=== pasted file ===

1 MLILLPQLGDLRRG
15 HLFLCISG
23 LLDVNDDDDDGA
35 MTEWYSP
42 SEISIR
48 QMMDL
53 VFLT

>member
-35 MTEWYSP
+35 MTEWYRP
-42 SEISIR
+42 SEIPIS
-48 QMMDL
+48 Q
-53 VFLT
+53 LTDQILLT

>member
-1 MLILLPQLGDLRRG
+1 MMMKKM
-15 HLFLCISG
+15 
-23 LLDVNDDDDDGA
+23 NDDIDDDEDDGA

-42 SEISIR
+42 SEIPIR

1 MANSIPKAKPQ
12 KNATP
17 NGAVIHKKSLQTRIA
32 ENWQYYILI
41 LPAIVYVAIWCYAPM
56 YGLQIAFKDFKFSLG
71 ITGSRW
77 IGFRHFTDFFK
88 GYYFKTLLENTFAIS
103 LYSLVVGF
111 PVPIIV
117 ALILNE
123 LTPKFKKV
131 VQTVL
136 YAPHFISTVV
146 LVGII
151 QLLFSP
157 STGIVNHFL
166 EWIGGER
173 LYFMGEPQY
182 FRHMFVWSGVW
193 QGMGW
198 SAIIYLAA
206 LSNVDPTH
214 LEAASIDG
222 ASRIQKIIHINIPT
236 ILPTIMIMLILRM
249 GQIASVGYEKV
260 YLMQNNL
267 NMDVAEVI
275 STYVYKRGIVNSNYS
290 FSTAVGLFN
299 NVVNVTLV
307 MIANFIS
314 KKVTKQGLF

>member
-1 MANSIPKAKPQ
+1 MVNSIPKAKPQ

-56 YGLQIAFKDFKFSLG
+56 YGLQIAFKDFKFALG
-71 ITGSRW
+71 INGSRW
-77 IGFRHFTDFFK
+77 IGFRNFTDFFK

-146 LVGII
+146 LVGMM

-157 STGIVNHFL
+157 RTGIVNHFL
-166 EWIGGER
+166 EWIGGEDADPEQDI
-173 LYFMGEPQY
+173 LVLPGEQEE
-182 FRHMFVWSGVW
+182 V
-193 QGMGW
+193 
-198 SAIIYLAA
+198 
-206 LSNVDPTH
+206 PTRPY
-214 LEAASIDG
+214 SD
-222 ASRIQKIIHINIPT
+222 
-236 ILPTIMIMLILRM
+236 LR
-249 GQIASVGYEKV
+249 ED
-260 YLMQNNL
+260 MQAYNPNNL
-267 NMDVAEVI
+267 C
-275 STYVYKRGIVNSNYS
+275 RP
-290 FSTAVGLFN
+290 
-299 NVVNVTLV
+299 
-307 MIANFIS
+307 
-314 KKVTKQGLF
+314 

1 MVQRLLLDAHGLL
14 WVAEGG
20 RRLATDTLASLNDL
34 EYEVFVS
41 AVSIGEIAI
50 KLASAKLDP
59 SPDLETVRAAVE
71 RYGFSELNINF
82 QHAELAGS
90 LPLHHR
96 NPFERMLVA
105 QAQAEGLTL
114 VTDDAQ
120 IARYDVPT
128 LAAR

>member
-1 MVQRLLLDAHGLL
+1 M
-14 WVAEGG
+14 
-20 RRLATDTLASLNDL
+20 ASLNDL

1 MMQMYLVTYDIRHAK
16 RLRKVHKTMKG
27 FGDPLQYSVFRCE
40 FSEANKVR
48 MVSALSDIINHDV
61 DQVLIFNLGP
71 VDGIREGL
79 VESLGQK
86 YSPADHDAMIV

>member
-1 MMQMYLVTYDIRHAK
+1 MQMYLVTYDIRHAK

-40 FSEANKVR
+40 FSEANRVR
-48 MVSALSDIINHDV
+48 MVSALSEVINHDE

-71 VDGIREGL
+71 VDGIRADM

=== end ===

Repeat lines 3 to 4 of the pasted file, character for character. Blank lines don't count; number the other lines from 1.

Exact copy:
23 LLDVNDDDDDGA
35 MTEWYSP